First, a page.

If you have a look at this wikipedia page then you will see that there are over tens of algorithms for calculating the square root of a number.
Let's consider the Babylonian method for calculating square roots. This is very similar to Newton's iterative method for finding roots and therefore an approximation algorithm. The pseudocode is as follows:
1. Start with an arbitrary positive start value x.
The closer this value is to the actual root, the better the convergence is.
2. Initialize y = 1.
This variable will hold the value for the previous iteration of the root.
3. Initialize e = some arbitrary small value.
This will determine the accuracy of our root.
4. Do following until (x - y) > e :
a) Set y = (n/x)
a) Set x = (y + x) / 2
This answer gives a good look into how the running time complexity of the above method can be obtained. The TLDR version is $O(log(log(n))$ for $\sqrt(n)$.
A small thing to note is that if n can change throughout the loop, then the square root will be calculated every time the loop is run. However if n does not change at all, it is treated as a loop invariant and the compiler takes steps to optimize the performance internally. In short, the calculation of the square root is taken outside the loop body.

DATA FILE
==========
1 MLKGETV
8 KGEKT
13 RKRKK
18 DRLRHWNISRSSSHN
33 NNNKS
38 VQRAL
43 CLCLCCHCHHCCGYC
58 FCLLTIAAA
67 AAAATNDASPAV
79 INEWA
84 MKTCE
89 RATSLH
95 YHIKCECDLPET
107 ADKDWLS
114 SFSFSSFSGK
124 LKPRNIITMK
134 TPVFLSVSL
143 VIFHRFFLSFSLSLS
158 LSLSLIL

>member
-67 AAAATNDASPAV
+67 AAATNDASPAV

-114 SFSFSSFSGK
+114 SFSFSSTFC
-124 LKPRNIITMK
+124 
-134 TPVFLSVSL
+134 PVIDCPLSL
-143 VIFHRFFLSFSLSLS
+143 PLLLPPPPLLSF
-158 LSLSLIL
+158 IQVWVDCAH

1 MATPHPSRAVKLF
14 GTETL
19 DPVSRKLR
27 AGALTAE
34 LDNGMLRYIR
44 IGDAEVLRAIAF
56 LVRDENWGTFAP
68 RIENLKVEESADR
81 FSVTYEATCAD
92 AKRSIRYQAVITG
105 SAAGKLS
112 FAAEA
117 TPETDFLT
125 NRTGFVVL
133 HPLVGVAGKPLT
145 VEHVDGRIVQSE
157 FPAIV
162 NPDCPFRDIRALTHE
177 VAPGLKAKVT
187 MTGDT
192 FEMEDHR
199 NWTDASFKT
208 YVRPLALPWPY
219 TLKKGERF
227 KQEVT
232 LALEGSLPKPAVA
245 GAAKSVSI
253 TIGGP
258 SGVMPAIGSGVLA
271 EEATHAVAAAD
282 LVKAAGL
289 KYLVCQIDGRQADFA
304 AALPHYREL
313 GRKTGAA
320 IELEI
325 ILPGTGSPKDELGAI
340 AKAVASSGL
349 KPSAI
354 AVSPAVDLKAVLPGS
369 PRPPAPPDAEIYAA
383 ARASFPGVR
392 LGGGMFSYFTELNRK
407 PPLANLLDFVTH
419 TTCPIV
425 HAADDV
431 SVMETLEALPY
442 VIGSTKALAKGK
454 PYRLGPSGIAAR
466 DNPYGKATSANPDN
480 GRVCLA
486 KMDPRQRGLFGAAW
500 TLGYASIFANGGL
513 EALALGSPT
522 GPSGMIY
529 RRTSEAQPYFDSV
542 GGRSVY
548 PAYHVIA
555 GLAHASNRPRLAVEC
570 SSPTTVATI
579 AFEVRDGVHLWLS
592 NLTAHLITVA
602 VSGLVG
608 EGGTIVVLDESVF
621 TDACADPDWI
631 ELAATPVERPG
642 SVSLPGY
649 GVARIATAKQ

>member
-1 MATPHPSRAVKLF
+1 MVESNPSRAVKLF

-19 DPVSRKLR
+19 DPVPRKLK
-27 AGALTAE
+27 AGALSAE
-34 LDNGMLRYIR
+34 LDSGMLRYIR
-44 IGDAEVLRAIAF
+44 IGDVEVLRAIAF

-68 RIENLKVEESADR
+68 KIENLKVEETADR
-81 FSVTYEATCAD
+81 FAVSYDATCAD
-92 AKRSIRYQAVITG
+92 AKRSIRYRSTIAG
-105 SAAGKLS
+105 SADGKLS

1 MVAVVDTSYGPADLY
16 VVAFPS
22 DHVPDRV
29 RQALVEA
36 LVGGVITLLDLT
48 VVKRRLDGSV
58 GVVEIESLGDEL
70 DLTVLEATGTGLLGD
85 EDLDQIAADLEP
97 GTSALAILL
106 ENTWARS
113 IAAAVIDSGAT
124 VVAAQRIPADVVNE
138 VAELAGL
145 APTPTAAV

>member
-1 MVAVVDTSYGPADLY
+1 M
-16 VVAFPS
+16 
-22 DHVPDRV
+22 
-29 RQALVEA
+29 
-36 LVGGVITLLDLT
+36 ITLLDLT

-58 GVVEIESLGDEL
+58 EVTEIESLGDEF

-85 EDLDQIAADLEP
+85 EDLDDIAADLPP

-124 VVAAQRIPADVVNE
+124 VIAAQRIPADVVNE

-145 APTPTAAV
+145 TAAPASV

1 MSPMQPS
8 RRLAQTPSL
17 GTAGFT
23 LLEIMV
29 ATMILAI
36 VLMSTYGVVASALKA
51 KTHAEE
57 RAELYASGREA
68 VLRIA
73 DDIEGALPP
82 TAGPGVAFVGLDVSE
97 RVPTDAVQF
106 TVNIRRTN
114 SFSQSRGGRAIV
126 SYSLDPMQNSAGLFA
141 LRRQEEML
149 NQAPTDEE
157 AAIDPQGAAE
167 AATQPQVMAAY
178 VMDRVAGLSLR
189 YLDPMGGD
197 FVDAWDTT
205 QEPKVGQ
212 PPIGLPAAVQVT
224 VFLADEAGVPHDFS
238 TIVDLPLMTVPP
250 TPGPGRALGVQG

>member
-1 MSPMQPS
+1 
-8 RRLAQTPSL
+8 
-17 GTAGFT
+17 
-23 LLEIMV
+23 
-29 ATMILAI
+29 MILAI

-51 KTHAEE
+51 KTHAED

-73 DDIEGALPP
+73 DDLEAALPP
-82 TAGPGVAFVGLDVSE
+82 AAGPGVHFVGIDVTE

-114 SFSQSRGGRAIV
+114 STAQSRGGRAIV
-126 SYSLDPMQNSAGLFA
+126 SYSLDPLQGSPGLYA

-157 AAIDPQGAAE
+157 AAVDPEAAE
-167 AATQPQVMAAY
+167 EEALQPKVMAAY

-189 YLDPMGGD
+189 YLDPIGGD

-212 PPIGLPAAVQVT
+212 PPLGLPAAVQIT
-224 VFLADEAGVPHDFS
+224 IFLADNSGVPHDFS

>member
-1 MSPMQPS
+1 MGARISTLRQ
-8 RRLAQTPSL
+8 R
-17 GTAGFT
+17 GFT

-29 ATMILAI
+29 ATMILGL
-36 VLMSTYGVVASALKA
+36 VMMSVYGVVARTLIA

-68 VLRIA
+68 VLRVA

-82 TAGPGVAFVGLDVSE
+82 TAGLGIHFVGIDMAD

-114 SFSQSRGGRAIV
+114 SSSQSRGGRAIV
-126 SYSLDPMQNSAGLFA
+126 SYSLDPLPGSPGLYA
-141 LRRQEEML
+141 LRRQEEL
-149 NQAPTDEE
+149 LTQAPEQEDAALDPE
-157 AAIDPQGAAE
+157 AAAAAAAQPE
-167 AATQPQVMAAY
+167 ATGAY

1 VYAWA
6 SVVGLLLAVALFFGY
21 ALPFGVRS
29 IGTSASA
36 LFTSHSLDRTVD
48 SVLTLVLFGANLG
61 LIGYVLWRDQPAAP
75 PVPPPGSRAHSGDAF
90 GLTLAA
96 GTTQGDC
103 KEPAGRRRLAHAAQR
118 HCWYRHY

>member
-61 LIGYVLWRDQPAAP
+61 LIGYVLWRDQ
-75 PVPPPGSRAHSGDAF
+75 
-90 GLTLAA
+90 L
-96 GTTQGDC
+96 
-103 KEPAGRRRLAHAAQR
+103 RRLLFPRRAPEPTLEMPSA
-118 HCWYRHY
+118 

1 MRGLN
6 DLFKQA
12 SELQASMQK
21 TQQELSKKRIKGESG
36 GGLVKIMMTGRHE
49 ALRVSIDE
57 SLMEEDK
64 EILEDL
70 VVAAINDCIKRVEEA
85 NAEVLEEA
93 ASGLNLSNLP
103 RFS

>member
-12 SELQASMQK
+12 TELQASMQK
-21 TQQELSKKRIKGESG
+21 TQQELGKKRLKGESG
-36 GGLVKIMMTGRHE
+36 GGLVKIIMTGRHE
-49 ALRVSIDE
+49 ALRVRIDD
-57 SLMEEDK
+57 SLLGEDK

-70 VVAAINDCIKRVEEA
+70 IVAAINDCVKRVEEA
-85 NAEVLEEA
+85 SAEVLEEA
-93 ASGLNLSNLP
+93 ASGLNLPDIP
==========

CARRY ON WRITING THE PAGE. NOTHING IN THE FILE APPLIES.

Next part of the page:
Finally, since there are multiple algorithms for calculating the root of a number there is no single solution to the question:
how many arithmetic operations does (√n) use?
As for the second question, ie:
Is it a fixed amount or does it change with n (and if so to what extent)?
You can clearly see that its not a fixed amount, and the number of operations depend on the value of n itself, the initial root chosen and the level of accuracy preferred.
Some related additional reading for iterative algorithms: Gradient Descent.